Rapid reaction from PR pros to Roger Goodell's Friday press conference

PR pros didn't have much good to say on Twitter on Friday afternoon about NFL Commissioner Roger Goodell's press conference on the league's handling of domestic violence cases.

The reaction from many PR professionals to National Football League Commissioner Roger Goodell’s Friday afternoon press conference was quick — and very harsh — on social media.

Goodell announced partnerships with the National Domestic Violence Hotline and the National Sexual Violence Resource Center and apologized for his handling of the incident involving former Baltimore Raven Ray Rice. Goodell said he will not resign.

Mashable called it "the press conference from hell."

PR pros hammered the commissioner on Twitter for his performance.

In a blog post published shortly after the press conference, MWW EVP for corporate communications Carreen Winters said Goodell made small steps toward restoring the NFL’s reputation, but acknowledged his fumbling of a few questions.

"Once he was forced to go off script, Goodell struggled with a number of questions – including the revelation that a FOIA request for records shows no evidence that the NFL ever requested the Ray Rice video tape," she wrote. "Football is a game of inches. And that is how the NFL can restore its reputation – one hard fought inch at a time."

Goodell, under fire for his initially weak punishment of former Baltimore Raven Ray Rice following an attack on his then-fiancee, shouldered responsibility, again saying he "didn’t get it right," and adding on Friday the NFL needs to get its house in order. Throughout his address, Goodell appeared to put on his best apologetic tone, though he became more headstrong when fielding questions about his job performance.

The commissioner said Friday he has not considered resigning and he remained adamant that no one in league offices had seen the video posted three weeks ago by TMZ of Rice knocking out his then-fiancee.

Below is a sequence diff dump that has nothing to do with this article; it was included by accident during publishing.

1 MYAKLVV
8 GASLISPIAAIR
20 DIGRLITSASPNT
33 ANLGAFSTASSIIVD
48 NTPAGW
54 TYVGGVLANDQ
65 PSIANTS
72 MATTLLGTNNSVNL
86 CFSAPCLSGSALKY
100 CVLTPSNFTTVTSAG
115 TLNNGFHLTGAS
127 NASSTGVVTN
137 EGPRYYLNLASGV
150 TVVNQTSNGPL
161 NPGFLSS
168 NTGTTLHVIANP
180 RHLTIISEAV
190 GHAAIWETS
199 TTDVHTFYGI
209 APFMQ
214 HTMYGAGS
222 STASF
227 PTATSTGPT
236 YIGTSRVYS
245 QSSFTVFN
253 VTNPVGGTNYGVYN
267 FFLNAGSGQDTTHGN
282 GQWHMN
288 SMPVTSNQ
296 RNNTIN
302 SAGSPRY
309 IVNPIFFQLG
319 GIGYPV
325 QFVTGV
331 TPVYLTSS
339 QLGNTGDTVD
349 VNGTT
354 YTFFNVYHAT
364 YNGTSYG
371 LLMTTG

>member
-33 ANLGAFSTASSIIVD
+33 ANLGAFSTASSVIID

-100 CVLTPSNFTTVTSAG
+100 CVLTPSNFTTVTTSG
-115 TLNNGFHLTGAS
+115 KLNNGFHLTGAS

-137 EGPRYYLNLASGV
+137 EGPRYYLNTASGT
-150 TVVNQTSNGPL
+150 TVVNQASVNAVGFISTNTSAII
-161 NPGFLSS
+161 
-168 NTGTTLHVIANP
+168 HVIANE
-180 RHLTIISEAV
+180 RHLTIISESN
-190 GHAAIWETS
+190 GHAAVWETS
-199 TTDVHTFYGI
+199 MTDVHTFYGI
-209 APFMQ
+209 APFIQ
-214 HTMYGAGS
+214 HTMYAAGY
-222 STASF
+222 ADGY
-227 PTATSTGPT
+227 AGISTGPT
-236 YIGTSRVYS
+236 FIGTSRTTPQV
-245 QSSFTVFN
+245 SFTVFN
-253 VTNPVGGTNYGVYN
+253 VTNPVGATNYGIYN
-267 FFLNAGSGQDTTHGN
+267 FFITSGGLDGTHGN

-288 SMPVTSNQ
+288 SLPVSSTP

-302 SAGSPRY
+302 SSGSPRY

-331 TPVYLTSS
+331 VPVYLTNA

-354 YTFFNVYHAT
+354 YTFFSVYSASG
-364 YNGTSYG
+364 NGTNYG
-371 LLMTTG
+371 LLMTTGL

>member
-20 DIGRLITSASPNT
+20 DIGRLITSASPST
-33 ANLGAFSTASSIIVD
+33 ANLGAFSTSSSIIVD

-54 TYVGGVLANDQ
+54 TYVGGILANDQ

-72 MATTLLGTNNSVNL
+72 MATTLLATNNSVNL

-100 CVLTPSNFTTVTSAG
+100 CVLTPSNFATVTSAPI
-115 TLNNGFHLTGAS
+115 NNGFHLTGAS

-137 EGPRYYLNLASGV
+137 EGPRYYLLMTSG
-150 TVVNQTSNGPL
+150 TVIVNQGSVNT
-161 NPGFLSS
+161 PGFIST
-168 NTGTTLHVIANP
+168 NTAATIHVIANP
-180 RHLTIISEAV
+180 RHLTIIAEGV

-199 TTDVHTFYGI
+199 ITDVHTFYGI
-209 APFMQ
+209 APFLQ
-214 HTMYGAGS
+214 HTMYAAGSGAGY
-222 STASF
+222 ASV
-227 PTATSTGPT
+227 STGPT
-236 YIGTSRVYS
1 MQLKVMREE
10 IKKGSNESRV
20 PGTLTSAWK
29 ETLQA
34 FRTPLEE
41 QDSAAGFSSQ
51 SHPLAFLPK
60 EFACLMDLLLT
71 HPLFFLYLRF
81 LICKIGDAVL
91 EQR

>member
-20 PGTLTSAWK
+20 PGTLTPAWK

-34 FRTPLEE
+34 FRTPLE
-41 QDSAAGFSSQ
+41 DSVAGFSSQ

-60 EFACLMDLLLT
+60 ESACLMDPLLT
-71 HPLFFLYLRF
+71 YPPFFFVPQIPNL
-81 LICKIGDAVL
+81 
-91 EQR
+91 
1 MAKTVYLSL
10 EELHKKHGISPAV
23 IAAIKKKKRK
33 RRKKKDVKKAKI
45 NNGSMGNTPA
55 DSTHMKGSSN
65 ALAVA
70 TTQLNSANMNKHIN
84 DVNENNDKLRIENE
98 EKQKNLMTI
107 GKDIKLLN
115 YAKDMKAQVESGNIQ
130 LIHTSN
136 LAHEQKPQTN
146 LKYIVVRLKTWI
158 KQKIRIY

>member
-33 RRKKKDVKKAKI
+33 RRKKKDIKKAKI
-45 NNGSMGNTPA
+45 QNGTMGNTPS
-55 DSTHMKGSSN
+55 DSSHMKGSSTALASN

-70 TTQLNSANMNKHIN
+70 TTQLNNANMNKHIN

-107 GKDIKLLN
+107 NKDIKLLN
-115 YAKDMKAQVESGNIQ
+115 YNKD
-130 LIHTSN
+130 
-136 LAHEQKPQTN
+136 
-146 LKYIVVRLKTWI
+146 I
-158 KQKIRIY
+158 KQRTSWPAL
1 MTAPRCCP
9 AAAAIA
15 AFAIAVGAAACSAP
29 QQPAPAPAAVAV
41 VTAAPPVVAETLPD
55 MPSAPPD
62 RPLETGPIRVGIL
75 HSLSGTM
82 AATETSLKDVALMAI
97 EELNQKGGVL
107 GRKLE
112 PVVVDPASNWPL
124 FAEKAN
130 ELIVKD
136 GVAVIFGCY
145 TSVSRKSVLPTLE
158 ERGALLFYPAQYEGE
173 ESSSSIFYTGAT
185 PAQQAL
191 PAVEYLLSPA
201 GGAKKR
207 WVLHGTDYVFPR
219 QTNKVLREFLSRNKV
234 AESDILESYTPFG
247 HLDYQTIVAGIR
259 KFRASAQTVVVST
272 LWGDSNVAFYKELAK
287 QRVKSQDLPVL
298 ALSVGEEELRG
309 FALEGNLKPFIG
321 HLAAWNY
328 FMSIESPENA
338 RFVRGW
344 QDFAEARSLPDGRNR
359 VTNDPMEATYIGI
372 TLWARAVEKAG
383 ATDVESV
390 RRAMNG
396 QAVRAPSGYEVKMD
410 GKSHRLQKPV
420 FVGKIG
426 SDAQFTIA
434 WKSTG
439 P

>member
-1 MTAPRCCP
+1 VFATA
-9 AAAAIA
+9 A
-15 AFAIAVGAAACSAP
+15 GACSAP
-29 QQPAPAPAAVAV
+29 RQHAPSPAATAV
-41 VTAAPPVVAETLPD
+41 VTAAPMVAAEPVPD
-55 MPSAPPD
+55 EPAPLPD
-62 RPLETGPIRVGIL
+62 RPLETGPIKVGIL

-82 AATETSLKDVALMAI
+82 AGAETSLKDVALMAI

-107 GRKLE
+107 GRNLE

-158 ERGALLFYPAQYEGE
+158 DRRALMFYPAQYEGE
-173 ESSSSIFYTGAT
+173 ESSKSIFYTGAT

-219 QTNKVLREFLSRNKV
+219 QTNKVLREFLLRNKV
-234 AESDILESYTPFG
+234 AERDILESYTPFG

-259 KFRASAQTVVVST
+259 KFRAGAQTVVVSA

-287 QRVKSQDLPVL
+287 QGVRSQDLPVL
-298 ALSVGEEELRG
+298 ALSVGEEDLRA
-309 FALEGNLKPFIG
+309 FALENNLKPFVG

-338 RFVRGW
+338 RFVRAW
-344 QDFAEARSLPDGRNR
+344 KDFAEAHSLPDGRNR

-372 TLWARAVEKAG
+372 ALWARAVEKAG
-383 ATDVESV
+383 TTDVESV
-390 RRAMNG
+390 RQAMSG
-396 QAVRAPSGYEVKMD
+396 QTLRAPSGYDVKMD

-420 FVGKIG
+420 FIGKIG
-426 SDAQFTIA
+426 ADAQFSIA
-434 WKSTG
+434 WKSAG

While the NFL launched an investigation into its handling of the case by former FBI chief Robert Mueller, three more professional football players made headlines for alleged assault against women and children. Greg Hardy, Adrian Peterson, and Jonathan Dwyer will not play for their teams while facing charges.

Goodell noted that the National Domestic Violence Hotline has received an 84% increase in calls during a one-week period in September, but did not have the resources to handle each one.

"They need our help," he said.

Next month, NFL personnel will take part in education programs and later, training programs. The commissioner added "nothing is off the table" in regard to the league’s recently updated domestic abuse policy because some, but not all, players are being penalized for their actions.

Twitter lit up Friday afternoon as Goodell spoke or answered questions for close to 45 minutes. The hashtags #NFLdomesticviolence and #Goodell were trending across the United States.

Some players were not impressed with the commissioner, to say the least.

This story was updated on September 19 with a more recent video on Goodell's press conference.

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